Relevance & Research Question:

Whether respondents pay adequate attention to a questionnaire and the stimuli within it, has been a concern for survey researchers for decades. One way of assessing attention is asking respondents for specific answers or actions, known as an instructional manipulation check (IMC). Previous research into this field has largely dealt with the question whether respondents read texts or not, but not with how much text they can be expected to read. I fill this gap in the literature by including an IMC in an online panel survey and systematically varying the length of the surrounding text.

Methods and Data:

Data stems from the November 2018 wave of the German Internet Panel (GIP), an online panel representative of the German population. About halfway into the questionnaire, respondents are instructed not to answer a specific question, but to continue by clicking the GIP logo instead. This instruction was “hidden” in the question text, the length of which was experimentally varied between four conditions: (1) Only the instruction was displayed, (2) the instruction was placed in one paragraph of text, (3) the instruction was placed in the second of two paragraphs of text, and (4) the instruction was placed in the fourth of four paragraphs of text.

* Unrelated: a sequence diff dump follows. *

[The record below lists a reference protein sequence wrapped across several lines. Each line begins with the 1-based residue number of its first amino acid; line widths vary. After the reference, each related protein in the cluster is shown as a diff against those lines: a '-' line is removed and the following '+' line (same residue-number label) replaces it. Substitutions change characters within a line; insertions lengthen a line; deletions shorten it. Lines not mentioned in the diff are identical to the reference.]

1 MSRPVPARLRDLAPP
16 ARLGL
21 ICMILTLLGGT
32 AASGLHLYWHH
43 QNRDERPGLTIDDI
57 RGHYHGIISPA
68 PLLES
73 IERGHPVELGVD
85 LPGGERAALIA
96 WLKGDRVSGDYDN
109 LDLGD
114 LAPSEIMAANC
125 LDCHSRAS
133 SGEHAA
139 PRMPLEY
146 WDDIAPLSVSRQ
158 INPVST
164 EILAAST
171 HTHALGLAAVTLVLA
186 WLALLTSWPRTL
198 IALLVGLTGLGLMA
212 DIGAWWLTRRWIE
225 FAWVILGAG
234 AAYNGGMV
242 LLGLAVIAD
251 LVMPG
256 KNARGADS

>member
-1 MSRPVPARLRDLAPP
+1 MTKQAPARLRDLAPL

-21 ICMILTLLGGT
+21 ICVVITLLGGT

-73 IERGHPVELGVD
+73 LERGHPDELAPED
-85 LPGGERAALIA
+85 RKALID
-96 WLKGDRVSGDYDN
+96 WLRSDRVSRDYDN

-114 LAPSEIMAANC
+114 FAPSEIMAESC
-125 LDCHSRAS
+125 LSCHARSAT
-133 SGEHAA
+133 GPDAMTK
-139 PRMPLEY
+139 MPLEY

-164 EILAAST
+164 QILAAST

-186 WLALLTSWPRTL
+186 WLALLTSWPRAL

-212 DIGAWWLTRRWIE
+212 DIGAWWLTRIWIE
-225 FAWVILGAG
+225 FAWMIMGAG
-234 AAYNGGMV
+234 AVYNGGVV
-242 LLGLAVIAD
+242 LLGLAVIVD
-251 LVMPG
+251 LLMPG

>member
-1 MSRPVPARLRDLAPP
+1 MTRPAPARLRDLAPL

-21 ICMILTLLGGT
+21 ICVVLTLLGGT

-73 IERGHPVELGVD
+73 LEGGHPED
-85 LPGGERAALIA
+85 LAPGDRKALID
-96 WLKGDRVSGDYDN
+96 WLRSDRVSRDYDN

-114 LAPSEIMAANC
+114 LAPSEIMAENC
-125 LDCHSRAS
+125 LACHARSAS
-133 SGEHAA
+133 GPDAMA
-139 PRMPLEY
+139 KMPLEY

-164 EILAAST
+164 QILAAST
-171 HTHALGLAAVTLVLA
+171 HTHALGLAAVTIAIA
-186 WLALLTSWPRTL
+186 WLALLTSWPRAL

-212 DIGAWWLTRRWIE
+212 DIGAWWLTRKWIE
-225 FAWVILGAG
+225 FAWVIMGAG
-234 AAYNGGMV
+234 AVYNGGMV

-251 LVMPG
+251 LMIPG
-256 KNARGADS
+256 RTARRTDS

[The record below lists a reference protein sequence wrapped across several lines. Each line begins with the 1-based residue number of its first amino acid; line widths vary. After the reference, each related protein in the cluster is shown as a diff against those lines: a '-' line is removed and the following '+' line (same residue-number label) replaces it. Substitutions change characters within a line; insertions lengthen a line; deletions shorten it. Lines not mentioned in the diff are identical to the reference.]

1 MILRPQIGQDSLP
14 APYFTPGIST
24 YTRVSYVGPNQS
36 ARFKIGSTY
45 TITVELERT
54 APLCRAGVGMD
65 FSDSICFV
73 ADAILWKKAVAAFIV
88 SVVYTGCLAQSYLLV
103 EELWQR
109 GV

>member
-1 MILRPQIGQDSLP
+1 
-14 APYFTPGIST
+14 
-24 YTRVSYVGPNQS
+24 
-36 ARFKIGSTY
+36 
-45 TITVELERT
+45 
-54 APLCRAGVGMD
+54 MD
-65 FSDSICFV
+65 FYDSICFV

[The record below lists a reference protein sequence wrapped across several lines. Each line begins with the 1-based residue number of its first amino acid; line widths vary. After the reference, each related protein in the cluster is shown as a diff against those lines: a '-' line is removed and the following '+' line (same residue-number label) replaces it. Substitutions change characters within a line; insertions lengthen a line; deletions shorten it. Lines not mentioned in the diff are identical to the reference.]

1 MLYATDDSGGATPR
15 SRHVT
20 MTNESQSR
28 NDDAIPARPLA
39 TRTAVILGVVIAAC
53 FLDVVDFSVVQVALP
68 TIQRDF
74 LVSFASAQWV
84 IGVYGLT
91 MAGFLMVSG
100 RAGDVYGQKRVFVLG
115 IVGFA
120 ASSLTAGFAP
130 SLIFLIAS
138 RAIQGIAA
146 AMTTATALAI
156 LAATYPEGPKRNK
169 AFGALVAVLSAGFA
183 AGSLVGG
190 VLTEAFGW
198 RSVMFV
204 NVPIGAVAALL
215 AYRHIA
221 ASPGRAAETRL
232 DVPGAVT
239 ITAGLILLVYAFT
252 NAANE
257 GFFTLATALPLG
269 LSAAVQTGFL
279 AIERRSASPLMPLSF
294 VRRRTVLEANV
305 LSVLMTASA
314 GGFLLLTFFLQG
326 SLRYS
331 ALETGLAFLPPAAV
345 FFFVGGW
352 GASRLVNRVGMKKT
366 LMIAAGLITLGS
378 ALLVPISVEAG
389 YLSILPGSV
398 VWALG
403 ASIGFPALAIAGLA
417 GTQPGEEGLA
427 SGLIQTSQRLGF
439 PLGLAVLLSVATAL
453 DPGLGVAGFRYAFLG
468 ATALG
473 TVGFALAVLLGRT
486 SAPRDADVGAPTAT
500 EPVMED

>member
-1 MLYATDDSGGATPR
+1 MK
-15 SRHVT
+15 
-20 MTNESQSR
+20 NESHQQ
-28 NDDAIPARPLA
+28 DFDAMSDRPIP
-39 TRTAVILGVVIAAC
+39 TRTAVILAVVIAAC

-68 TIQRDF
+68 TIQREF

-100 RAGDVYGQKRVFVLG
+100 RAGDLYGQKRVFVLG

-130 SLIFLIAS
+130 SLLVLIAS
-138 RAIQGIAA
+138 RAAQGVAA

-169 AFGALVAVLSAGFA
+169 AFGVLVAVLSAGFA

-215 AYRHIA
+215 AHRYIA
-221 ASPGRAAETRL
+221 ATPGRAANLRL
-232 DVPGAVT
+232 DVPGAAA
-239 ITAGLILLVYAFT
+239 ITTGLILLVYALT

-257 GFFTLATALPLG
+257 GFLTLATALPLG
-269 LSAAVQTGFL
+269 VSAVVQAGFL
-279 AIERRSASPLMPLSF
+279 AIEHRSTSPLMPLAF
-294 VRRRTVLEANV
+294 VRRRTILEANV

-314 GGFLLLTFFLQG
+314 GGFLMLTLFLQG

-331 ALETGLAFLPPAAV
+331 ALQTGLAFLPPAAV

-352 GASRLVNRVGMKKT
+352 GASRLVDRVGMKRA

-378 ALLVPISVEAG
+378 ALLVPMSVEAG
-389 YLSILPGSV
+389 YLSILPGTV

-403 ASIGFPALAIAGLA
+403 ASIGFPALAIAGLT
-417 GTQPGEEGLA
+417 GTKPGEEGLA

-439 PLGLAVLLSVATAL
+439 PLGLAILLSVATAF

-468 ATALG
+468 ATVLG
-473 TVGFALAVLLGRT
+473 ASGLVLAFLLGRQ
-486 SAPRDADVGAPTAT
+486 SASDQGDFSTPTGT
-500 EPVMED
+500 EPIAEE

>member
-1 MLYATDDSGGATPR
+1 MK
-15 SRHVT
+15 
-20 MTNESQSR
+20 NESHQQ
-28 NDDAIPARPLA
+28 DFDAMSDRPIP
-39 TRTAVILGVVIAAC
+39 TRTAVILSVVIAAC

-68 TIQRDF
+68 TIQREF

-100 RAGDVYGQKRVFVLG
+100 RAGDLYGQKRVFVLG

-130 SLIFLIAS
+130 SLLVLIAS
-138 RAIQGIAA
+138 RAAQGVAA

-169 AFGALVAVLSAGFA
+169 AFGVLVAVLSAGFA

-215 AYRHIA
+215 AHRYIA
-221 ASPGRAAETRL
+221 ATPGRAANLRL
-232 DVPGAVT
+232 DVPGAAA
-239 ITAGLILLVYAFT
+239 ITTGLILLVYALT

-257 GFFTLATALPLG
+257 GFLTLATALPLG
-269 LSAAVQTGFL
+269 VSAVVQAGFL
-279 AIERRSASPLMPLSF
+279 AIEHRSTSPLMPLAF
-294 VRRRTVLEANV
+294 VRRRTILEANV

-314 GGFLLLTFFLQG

Results:

Whether respondents will carefully read a text strongly depends on its length. The passing rate for the IMC ranges from about 80% for the shortest to under 40% for the longest text condition. The more text respondents are asked to read, the fewer of them will actually do so. While lower attention from respondents using mobile devices is a commonly voiced concern, I find no evidence to support this.

Added Value: